I recently watched a very interesting TED talk by Joseph Pine about consumers demanding authentic experiences from the products they purchase. I really love the way he is looking at this and I thought it wold be worthwhile sharing it with modern house fans.
He begins by explaining the evolution of consumer demands. In the beginning there were only commodities extracted or grown, with little differntiation. Later goods were made from these which gave way to brands and unique products. But eventually even these began to feel like a commodity. The response was to customize goods for the customer - a service. But even services began to be commoditized which brought the focus on the consumer experience. Now with the goal to provide the consumer a desirable experience, the drive is to offer authenticity.
He goes on to define two ways to be authentic:
- Be what you say you are.
- Be true to yourself.
He then sets up a matrix where you can evaluate things against these two questions, answering each with Fake or Real.
How does the range of housing we see every day fall in this grid? I see it this way:
A McMansion is undoubtably Fake fake. It purports to be a fine old house, but it is not what it says it is. It is most certainly not an old house. It does not follow the design tradition, nor employ the proportions or detailing of an old house. It is clearly a new house. And it is not true to being an old house either. It has a garage on the front, and contemporary features that old houses never had.
Now let's consider a historic recreation, such as a house in Colonial Williamsburg Virginia's historic village. This recreated house is a Fake real. Like the McMansion it is not an old house - it was built recently and for the most part its not even a house. Nobody is expected to actually live there. So it is not what it says it is. But it is true to being an old house, built with colonial techniques, and none of the contemporary features you see in new houses - no garage, no media room, no granite countertops. It follows the form of a true colonial house. It is true to itself.
Now lets look at the work of a contemporary architect designing in a classical tradition. For example, Allen Greenberg, a well known classical designer. For the most part I would say this kind of work is a Real Fake. It is what it says it is in that it is true to the classical tradition in its design, proportion, and detailing. But it is not true to itself in that it is built with contemporary materials, and contemporary techniques, it has good wiring, it has the media room, and other contemporary features that people demand in houses today but were never in a house of the era that the building tradition was popularized.
So what would be a Real real? Well I think a genuine old house is a Real Real. It presents itself as an old house true to design principals of days gone by; and its true to itself as it is built as such by definition. In most cases a moderately old house is livable more so than a colonial house without indoor plumbing! There are houses of all styles that would fall into this category, including mid-century modern homes, and iconic houses like Mies's Farnsworth house, Fallingwater, etc which were true to their times. At the other extreme I also think an contemporary modern house could be Real real if it is one that postures the home as a product of todays building techniques and domestic life, and does not fall back on any past iconography. But obviously not all contemporary modern houses would fall into that.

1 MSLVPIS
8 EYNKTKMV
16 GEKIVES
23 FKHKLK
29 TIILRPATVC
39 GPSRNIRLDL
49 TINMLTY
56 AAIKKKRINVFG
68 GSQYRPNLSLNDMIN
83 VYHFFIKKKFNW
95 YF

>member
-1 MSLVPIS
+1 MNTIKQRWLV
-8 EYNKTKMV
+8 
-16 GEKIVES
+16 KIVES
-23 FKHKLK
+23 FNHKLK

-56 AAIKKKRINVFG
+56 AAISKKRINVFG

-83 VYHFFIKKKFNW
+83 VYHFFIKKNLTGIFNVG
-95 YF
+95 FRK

And I think that is ok. All homes will fall into an area between these extremes, and what is most important is that when the level of authenticity is great, contributed from either one or both sides of the authenticity question, then the houses will be liked by consumers. For instance, a house built in the classical tradition may be very strong in being what it says it is, but weak in not being true to itself. But the level of authenticity derived from designing to these traditions greatly overrides any negative or fake sentiment from the accommodation of everyday expectations.
Similarly a historic recreation like Williamsburg is greatly loved by the public despite the fact they know it is not old, yet few would ever wish to live with the compromises that come along with it being true to itself. In both cases the high level of authenticity drives the consumer's experience of the product.
I think a modern house can play with high levels of authenticity in both categories. It can be what it says it is - a house built for today's world, with today's lifestyle in mind. And it can be true to itself - unabashed about contemporary construction, and willing to jettison traditional arrangements of spaces in order to make a home that matches today's lifestyles. But being strong in both sides also gives us the leeway to indulge in some nostalgia for the modern tradition without resorting to being fake. I believe that this potential for a high level of authenticity will contribute to a growing popularity of modern houses.
Here is a link to the video, its not too long and well worth taking in: